Tourism is New Zealand’s largest industry, contributing to the economies foreign exchange and providing jobs and income – one in ten people now work in the tourism industry. Providing nearly $20 billion to the economy annually, contributing nine percent of the country’s total gross domestic product (GDP), the quality of workers within the industry is of utmost importance as they provide the ‘face’ for travellers in New Zealand. As well as contributing to the national economy, tourism is an important driver of regional economic growth, which supports the revitalisation of smaller towns and communities, some which are totally dependent upon tourism for their income. Furthermore, revenue derived from travel related activities enables local communities and councils to implement infrastructure, such as museums, leisure facilities, conventions centres and art galleries that benefit all that live in the community. best attraction Sentosa singapore
A major component of the travel experience is the interaction with locals and staff members; the product being sold is New Zealand itself, including its people. The skills, experience and abilities these workers possess directly correlate with levels of satisfaction that international visitors experience while travelling around New Zealand, and the bottom line revenue for the businesses they are employed by. Naturally, the level and quality of tourism training these individuals receive affects their ability to perform well in their positions, and the productivity and profitability of the New Zealand travel industry itself. The demand for qualified tourism personnel who are suitably trained and educated, is increasing as the industry experiences greater levels of demand.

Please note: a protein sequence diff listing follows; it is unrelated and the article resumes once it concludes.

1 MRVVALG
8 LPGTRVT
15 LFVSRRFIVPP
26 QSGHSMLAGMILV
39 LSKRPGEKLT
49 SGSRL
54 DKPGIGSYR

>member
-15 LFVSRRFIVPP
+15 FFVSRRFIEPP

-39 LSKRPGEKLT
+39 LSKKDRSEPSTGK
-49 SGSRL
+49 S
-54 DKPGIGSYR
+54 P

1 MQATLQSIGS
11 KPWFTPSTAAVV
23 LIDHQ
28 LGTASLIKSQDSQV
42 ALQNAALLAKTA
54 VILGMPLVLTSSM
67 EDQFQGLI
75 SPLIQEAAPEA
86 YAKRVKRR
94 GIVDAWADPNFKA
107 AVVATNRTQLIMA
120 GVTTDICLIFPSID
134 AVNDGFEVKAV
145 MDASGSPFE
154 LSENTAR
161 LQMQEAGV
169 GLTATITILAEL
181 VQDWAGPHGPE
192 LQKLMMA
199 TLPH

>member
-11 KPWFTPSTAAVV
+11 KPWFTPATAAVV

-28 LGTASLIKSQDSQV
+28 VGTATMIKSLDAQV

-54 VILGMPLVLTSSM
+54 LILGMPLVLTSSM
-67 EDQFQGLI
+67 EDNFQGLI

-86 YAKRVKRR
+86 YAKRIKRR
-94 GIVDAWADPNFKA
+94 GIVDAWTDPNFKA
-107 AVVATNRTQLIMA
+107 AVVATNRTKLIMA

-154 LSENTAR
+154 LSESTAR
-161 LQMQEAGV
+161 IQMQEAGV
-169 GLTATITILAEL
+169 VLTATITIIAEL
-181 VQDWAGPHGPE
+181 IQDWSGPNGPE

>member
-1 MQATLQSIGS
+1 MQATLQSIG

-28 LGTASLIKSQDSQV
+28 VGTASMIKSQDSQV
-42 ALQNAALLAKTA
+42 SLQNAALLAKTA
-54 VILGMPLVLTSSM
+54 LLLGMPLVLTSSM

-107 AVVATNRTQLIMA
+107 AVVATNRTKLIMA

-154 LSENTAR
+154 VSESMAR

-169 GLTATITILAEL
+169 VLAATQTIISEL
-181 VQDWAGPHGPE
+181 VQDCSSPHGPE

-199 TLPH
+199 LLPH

According to the Ministry of Tourism, travel in New Zealand is set to expand, with projections up to 2015 showing a 4% increase in domestic tourism and 7.4% growth in international tourism, each year. Therefore, the demand for qualified tourism staff will not only continue, but increase. Events such as the Trenz 2010 conference which will bring over 270 international buyers from leading and emerging markets, only further the interest and demand for New Zealand as one of the world’s leading travelling destinations. According to Trenz, emerging markets such as China, South America and Eastern Europe will grow in their importance in relation to their contribution to the New Zealand economy. Further signs of this growth can be seen by the increasing demand being experienced by holiday parks, which has been well publicised.
Whether you are surveying your options for future employment or are thinking of a change of industry, the New Zealand tourism industry is placing more emphasis on employing not only larger numbers of people, but those who are suitably qualified to make a real impact within their operations. Tourism training is the key for securing a satisfying, rewarding and secure career within the New Zealand travel industry. Make the decision today